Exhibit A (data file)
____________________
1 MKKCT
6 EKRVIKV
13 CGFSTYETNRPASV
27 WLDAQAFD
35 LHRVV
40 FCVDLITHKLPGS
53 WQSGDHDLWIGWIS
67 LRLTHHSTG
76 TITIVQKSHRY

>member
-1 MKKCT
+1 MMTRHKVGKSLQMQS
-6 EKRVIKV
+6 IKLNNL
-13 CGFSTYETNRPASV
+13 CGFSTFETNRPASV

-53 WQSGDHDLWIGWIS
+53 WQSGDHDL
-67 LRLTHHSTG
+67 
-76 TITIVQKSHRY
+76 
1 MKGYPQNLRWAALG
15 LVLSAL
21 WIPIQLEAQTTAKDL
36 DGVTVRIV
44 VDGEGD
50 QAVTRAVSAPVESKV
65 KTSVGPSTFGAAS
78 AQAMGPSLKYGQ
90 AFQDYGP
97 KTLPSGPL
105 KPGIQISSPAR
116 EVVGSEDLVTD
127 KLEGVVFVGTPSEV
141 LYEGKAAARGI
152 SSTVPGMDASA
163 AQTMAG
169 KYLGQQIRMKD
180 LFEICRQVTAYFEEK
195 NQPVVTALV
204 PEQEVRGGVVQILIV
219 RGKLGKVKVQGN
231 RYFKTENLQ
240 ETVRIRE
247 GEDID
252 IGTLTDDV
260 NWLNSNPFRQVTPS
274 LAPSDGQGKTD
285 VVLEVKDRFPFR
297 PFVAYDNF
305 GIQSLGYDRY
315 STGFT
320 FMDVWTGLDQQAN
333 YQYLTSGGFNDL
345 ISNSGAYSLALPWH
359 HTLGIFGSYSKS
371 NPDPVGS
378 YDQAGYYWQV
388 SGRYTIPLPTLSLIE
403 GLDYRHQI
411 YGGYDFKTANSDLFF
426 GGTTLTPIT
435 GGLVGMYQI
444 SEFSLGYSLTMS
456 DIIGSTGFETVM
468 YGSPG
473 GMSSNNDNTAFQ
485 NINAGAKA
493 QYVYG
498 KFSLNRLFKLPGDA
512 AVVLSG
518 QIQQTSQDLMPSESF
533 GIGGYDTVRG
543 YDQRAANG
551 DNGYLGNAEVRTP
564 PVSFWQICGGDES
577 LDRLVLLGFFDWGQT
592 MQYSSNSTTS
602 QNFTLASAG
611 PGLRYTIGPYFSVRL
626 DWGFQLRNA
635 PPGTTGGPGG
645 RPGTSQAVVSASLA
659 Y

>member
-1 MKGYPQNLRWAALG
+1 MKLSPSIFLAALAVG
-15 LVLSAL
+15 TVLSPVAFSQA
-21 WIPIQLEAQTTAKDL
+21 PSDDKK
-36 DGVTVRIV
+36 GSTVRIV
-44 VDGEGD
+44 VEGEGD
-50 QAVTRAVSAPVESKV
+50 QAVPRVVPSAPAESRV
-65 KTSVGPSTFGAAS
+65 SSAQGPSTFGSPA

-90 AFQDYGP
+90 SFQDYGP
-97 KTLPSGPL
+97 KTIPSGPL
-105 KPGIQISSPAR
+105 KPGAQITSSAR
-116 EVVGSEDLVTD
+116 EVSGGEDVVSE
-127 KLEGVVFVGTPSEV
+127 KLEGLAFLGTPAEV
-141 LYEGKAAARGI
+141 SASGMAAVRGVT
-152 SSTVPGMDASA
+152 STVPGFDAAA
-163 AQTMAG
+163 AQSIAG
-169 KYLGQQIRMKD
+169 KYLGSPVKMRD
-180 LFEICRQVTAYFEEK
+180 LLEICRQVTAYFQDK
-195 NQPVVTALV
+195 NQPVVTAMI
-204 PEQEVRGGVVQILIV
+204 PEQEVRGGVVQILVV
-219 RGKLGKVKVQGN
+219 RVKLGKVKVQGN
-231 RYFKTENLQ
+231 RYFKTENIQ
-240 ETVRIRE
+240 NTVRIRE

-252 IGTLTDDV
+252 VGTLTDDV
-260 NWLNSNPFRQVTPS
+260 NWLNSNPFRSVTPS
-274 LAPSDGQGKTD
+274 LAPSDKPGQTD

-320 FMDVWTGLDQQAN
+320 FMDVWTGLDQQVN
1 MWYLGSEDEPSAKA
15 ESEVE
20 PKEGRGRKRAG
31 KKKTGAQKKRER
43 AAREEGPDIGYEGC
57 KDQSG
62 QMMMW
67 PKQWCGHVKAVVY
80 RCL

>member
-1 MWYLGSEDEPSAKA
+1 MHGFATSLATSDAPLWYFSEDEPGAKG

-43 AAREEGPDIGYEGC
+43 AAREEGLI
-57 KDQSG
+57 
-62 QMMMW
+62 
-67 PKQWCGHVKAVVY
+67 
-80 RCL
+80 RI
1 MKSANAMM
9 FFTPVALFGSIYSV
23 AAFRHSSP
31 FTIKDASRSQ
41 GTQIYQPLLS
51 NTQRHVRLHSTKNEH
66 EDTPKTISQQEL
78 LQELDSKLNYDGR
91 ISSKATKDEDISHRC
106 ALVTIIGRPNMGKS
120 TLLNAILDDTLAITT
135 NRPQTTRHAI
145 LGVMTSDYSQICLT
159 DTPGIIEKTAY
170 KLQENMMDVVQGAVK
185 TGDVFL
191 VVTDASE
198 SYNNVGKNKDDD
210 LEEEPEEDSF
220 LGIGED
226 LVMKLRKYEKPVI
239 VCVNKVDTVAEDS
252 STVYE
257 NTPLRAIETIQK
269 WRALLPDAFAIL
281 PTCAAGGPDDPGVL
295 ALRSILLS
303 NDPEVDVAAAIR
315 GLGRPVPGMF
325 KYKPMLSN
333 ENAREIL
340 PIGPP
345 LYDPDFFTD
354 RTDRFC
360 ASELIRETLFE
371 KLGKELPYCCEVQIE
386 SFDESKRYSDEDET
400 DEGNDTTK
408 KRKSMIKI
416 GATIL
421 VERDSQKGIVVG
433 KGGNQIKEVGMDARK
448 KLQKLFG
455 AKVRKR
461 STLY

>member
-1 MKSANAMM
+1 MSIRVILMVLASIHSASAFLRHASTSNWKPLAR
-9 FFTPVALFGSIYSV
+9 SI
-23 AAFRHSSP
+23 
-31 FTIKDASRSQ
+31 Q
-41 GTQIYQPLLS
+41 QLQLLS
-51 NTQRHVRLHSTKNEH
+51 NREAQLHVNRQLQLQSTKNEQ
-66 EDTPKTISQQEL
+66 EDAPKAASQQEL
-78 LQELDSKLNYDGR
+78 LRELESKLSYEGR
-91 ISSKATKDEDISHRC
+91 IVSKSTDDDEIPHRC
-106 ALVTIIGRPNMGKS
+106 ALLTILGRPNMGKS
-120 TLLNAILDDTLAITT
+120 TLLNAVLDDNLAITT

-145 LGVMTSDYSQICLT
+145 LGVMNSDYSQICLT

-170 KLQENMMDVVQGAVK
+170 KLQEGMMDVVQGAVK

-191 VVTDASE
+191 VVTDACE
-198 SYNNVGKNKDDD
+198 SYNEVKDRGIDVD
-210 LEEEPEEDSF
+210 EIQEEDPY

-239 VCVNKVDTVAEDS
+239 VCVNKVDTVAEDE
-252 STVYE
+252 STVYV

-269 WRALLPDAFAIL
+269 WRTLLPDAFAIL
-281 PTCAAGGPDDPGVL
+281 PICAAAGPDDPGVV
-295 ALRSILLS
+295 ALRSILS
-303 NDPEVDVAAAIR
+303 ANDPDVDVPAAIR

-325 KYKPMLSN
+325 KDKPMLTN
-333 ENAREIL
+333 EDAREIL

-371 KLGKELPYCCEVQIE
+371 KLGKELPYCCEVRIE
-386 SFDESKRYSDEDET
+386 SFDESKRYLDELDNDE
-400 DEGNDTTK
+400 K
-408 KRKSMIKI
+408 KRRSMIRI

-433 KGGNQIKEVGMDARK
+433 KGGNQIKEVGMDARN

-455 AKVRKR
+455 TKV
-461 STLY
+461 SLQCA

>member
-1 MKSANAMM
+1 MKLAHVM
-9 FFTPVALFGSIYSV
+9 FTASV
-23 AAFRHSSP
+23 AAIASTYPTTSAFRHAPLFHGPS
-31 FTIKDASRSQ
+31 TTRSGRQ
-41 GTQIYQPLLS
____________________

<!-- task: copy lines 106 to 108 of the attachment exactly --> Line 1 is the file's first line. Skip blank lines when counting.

+105 KPGAQITSSAR
-116 EVVGSEDLVTD
+116 EVSGGEDVVSE